The defendant appeals from an order denying his motion under Mass.R.Crim.P. 29, 378 Mass. 899 (1979), to revise or revoke his sentence. He pleaded guilty to a charge of larceny from a person over sixty under G. L. c. 266, § 30, and received a sentence of from five to seven years at the Massachusetts Correctional Institution at Cedar Junction. On a related charge of larceny over $250 he was placed on probation for a period of five years from and after his term of incarceration. As grounds for his rule 29 motion he claims that he was coerced into agreeing to plead guilty during a conference with the sentencing judge. He also made numerous allegations that his rights were denied prior to his plea.
Upon conditions set forth therein, rule 29 authorizes revision or revocation of a sentence "if it appears that justice may not have been done." Although the defendant prays that the court "reconsider the sentences imposed," it is clear in his affidavit and memorandum filed in support of his motion, and from his brief on appeal, that he sought to withdraw his guilty plea for a variety of reasons. He did not seek to revise his sentence on his guilty plea or to revoke the sentence imposed and to have a different sentence imposed.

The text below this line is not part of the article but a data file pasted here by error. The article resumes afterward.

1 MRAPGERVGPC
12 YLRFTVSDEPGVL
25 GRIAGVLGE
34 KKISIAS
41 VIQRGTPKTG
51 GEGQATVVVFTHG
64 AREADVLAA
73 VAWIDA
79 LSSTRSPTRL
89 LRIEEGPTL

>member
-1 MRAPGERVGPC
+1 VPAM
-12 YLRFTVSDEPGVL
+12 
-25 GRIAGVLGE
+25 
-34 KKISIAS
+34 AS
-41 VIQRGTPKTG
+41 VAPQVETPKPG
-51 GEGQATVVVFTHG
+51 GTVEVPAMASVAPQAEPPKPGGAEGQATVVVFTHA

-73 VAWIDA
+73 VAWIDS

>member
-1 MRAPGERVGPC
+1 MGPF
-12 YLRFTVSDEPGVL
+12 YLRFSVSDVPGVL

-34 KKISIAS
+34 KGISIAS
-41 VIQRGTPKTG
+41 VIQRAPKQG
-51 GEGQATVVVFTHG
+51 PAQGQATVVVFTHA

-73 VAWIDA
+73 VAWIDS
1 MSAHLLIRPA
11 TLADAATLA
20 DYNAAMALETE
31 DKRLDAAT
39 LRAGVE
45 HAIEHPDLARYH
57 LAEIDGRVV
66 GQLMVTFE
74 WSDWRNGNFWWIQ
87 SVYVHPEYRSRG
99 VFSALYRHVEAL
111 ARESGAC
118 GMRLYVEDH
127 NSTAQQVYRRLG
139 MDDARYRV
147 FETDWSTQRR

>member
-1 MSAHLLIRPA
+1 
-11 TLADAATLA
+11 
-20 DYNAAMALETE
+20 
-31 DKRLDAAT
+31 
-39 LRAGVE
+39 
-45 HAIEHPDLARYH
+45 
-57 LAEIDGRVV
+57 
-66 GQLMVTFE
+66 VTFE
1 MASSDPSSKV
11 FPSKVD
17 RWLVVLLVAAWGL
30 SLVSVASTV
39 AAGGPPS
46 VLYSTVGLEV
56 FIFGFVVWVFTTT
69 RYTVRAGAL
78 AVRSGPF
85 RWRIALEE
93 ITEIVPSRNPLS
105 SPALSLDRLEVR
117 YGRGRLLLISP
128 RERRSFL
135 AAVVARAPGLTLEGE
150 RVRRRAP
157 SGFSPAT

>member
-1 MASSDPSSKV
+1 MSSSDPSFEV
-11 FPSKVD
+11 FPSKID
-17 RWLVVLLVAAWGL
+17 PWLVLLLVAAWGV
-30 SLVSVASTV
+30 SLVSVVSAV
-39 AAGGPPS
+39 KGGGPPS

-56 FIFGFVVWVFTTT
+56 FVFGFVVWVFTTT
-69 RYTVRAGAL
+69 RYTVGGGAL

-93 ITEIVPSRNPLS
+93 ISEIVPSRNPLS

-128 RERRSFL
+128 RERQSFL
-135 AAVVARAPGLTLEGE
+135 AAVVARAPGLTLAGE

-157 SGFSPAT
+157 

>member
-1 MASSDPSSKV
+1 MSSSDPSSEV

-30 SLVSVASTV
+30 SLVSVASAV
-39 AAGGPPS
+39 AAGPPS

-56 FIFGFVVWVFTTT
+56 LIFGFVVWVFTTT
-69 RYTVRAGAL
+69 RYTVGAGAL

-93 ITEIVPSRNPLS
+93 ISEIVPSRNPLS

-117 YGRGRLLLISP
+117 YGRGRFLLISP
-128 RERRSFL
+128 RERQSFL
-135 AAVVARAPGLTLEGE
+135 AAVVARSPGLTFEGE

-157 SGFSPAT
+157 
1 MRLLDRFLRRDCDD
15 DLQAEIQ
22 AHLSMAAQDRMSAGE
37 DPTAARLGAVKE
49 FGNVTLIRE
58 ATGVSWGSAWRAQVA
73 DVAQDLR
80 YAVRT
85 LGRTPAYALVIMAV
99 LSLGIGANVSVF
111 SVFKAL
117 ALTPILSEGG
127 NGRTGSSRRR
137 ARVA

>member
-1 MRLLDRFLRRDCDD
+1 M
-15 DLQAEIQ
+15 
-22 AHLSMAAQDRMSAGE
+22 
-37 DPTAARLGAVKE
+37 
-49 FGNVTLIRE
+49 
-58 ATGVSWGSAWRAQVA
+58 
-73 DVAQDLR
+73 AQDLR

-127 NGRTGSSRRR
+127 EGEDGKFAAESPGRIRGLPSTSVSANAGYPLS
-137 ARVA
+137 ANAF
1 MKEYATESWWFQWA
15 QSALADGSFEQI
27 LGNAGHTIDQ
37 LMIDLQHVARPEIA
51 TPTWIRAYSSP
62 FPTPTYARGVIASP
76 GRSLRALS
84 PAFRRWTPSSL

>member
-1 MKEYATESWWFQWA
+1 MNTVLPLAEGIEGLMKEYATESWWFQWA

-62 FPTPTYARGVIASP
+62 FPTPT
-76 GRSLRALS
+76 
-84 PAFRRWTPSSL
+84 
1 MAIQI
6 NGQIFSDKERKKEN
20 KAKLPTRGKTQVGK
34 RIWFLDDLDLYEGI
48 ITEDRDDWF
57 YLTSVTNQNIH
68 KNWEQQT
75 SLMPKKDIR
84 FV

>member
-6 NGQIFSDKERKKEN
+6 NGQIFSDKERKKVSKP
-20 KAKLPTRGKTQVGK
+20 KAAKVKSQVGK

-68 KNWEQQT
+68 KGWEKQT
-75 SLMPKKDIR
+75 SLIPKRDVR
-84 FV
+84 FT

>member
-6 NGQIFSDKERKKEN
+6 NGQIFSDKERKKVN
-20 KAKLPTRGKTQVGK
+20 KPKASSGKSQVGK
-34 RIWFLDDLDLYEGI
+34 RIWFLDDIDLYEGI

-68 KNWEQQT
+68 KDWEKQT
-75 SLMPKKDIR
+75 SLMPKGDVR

Rule 29, by its terms, is not available for the defendant's purpose. The purpose of the rule is to permit a judge to reconsider a sentence imposed and to determine, in the light of the facts as they existed at the time of the sentence, whether the sentence was just. Commonwealth v. Sitko, 372 Mass. 305 , 313-314 (1977). Commonwealth v. Layne, 386 Mass. 291 , 295 (1982). Commonwealth v. Amirault, 415 Mass. 112 , 117 (1993). See Commonwealth v. Richards, 44 Mass. App. Ct. 478 , 481-482 (1998).
The judge did not err in denying this motion.
Order denying motion to revise or revoke sentence affirmed.
Scott D. Gaumond, pro se.
David R. Marks, Assistant Attorney General, for the Commonwealth.